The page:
Gausman Call-Up Seems Like Desperation

May 22, 2013 | Brett Dickinson

Gausman Call-Up Seems Like Desperation

Most of the top 100 prospects in baseball make it known when they are ready to make the jump to the MLB. When making a significant call-up, there is only a select few reasons to do so; desperation is not one of them.  Taking into the account how volatile the pitching position is, the Orioles may be making a drastic mistake with Kevin Gausman.

Most players are at least awarded a full season in the minors (and especially pitchers), before making their way to the big leagues.  Yet Gausman has a total of 60. 4 innings logged between Low A, High A and AA ball, with the team.  He has only amassed over seven innings twice in that span; a situation the Orioles are hoping to generate on a regular basis with him.

There is only a select few pitchers to make a major impact with such little seasoning in the minors, namely Stephen Strasburg; who was arguably the greatest pitching prospect to ever enter the majors.  Since his 2010 debut as starter, he had Tommy John surgery, had his innings limited so much he did not appear in the Nationals first playoff appearance and is performing well under expectations in 2013 (2-5 W/L record).

Gausman is nowhere near that type of talent and has not dominated the minor leagues, to think he could ever get to that level.   His most recent start has been the best of his professional career, going six innings, with ten strikeouts, one walk and one earned run.  But before that, he only went 4.2 innings with three walks and three hits on April 5th.

The Orioles knee-jerk reaction to one good start, a stretch of six straight losses for the big league club and a depleted pitching staff, have led to Gausman’s debut on Thursday night in Toronto.  They will say there were no other options, but they recently sent down Steve Johnson and Jair Jurrjens, after one underwhelming start.  Both should get another shot with the club, but the team seems  insistent on generating some buzz during their low point of the season.

This move is in direct correlation with the Orioles lack of production in the offseason.  With key subtractions to the rotation and bullpen, a once deep pitching core lacks arms to fill in.  Thrusting Gausman into action early could have been avoided with keeping their playoff team intact or making price-effective pitching options that flooded the market before the season started.

The argument that Manny Machado was successful in his early call-up last year is a moot point, because most of his success in 2012 came because of his fielding prowess, not his ability at the plate.  If he were a below-average fielder, people would have questioned the move to risk their future franchise player.  Machado also spent over a full season in the minors before his call-up, just like other phenoms like, Mike Trout and Bryce Harper.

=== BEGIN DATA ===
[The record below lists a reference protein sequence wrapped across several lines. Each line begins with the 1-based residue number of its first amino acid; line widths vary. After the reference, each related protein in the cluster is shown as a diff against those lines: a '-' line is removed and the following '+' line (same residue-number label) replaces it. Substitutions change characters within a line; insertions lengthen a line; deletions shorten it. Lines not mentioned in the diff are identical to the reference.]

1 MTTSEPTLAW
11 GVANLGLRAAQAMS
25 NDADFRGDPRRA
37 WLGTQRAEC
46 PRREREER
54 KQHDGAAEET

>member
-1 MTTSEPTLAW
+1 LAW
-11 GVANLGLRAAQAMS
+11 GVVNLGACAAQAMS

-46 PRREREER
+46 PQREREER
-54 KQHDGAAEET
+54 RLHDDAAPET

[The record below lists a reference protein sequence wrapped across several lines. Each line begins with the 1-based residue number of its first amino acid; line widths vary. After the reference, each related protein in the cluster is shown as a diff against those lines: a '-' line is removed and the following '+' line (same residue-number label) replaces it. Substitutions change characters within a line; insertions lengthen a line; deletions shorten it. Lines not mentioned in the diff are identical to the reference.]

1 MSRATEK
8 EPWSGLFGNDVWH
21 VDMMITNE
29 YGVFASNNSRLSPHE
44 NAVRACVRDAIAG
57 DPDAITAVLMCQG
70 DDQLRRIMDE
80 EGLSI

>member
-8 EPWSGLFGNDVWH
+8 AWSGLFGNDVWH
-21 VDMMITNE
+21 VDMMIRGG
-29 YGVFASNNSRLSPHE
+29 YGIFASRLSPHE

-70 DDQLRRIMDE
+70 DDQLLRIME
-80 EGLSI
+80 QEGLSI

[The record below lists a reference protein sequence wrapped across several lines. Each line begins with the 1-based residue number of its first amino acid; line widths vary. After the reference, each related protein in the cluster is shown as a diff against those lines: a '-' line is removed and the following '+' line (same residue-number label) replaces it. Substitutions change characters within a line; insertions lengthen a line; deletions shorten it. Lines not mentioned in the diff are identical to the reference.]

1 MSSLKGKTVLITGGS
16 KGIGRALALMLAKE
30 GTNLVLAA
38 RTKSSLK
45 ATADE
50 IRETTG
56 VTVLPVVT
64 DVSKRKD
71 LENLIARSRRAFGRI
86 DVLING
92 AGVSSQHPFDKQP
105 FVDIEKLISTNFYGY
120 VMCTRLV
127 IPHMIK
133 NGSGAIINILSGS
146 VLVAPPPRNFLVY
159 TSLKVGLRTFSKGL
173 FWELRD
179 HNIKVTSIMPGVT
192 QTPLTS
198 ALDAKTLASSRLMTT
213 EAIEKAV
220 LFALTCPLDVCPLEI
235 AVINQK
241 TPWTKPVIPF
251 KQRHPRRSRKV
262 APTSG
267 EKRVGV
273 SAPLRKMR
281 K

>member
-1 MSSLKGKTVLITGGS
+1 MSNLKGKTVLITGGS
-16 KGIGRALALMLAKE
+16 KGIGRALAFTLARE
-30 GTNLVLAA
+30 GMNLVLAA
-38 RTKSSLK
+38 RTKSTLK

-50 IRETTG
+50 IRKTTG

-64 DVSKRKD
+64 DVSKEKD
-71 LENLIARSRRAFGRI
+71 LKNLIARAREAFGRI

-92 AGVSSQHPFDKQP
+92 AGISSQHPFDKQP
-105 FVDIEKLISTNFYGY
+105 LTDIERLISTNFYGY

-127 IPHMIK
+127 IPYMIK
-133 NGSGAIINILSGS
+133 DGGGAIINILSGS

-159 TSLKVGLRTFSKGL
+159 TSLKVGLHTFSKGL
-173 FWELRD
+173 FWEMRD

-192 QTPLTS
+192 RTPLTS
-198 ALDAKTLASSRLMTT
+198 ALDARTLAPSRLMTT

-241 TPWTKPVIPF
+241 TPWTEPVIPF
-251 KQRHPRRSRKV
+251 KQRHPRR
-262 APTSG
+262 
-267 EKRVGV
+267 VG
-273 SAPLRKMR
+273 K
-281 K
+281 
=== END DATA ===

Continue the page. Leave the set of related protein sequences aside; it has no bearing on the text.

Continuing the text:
Gausman has yet to face failure in his baseball career, like most high prospects, which is an attribute every player must learn to adjust to before becoming successful.  How will he react after getting hit up for more than two runs or having to get out of inning with RISP and one out?  If he is not mentally ready to take on those daunting tasks, which even great pitchers face on a regular basis, his development could be set back drastically.

In Baltimore, they should be all too familiar with these situations, watching pitchers like Zach Britton and Brian Matusz display early success, to only be demoted after not handling adversity.  Will the Orioles have to send Gausman back down after a few starts?

Gausman could help the Orioles get back on pace but the odds are against him.  The Orioles are putting a player, they are dependent on for their long-term future, in a bad spot and risking his career over a bad week of baseball.

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1 Comments For This Post

  1. Dave Says:

    I could not disagree more with this article. Gausman is out of college. College pitchers sometimes don’t need that full year of experience in the minors since they’re already pretty well polished. There are plenty of cases in which pitchers right out of college have come up very soon after being drafted and made an immediate impact. Chris Sale spent a total of 10 1/3 innings in the minors before being called up by the White Sox. Tim Lincecum spent 62 2/3 innings in the minors before being called up. What’s the downside in seeing if Gausman is major league ready? If he is major league ready, fantastic. If he’s not, he gets sent back down. That’s baseball.

    Quite frankly, if Gausman’s mind is so fragile that he would not be able to handle being sent down, I sincerely question if he has what it takes to be an MLB pitcher in the first place.

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